Saturday, 30 April 2016

John and Jenny in the Doñana - Day 4

Saturday 30 April

The final day in the Doñana National Park and now John and Jenny Wainwright are calculating how best to bird their way home to Salar in Granada Province.  No surprise that they Osuna on the menu and be not surprised if the final account also refers to Fuente de Piedra!  With John's camera in need of major repairs, it looks very much as if Jenny is taking over the David Bailey role!


Doñana National Park: Day 4 Thursday 28 April 2016 - Homeward bound


Another very hot day, but clouded over later.


Marsh Ponies at El Rocio (PHOTO: Jenny Wainwright)
Just prior to leaving the hotel we had a last look at the marismas, still a lack of ducks about with only a few Mallard and Pochard but lots of Spoonbills across the marsh with a small group of Greylag Geese.  Overhead Black Kites, Buzzard and a Common Kestrel represented the raptors and Barn, Red-rumped Swallows, House Martins and one Sand Martin represented the hirundines.  In the reed beds Reed and Cetti´s Warblers were singing and in a small bush a Melodious was noted.  It was then a herd of marsh ponies decided to cross the marsh, putting up everything in sight.


Spoonbill Platalea leucorodia (PHOTO: Jenny Wainwright)

So making our way back to home, just on the ring road at Sevilla, a Monk Parakeet was spotted, then onward to Osuna.


Southern (Iberian) Grey Shrike Lanius meridionalis (PHOTO: Jenny Wainwright)

Coming off at km80 on the A92, and after a coffee break, we headed inland.  En route to the first of the road bridges we saw Red-legged Partridges, more Black Kites and a Sardinian Warbler.  The crops are well up now and even scanning the ploughed fields that were few and far between, we could not get a sighting of any Great Bustards, but we did get an Ocellated Lizard (Timon lepidus).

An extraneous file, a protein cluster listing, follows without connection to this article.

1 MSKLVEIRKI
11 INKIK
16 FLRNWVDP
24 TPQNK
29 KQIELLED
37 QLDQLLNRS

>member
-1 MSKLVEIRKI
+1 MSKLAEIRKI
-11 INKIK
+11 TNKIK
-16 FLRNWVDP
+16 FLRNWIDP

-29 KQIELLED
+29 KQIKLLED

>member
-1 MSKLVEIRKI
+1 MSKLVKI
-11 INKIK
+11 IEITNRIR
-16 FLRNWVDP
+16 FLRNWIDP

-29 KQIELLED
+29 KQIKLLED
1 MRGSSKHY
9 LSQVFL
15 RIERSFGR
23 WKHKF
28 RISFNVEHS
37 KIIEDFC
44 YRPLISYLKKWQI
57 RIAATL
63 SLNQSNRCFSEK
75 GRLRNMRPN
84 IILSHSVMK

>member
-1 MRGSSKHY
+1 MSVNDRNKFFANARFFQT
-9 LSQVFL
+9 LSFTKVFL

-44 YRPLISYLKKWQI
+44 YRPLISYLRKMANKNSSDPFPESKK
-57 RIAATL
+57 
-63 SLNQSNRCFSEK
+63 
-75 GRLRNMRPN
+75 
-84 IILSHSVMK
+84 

Ocellated Lizard Timon lepidus (PHOTO: Jenny Wainwright)
Nothing showing at the second bridge either so we took to the track that runs parallel to the railway line, here we picked up our first Ravens of the day and a lone Cattle Egret.  More Red-legged Partridges took off as we progressed down the track, then we noted House and Spanish Sparrows, a Whinchat, Corn Buntings (no shortage of these birds),Crested Larks and a few Bee-eaters.  Common Swifts were about here in good numbers, as were Barn Swallows and House Martins.


Whinchat Saxicola rubetra (PHOTO: Jenny Wainwright)
Moving onto the Alamillo track that heads down to the "roller ruins", we parked up the hayrick as there was a flurry of excitement overhead, with a huge flock of Ravens leaving the copse and attacking a Griffon Vulture; we even saw one bird pull a feather from the vultures wing!   A few minutes later a pair of Common Buzzard came in sight and from the opposite direction a Honey Buzzard flew into view.  Black Kites were perched in the copse and in the field below a Hoopoe was feeding.  On the power lines several Spotless Starlings and three Turtles Doves, an Iberian Grey Shrike and a Common Magpie were logged.  Moving down to the "dovecote" or should we say "starlingcote", we noted a Common Kestrel perched at the rear of the building, and looking in the area we spotted two Rollers on the fence.   As we came to a dip in the road which had a small amount of water in, two Mallard flew away and as we passed through the groves Ravens were leaving en masse.  On reaching the ruins we noted a Red-legged Partridge perched on a roof-top, then we spotted Rock Doves, Lesser Kestrel and it wasn´t until we passed through the farmyard that we saw more Rollers - eight in total.


Roller Coracias garrulus (PHOTO: Jenny Wainwright)

We then headed back to Salar a bit peeved at not getting Great Bustard, but, pleased to see the Rollers again.
Quite a successful trip overall, but disappointed on the amount of waders and ducks seen.


Sounds to me as if you had a good break despite not seeing many waders and ducks but, at least, you had the first Honey Buzzards.  And no time for a stop at Fuente de Piedra.  Looking forward to meeting up again in the very near future.



Check out the accompanying website at http://www.birdingaxarquia.weebly.com for the latest sightings, photographs and additional information.


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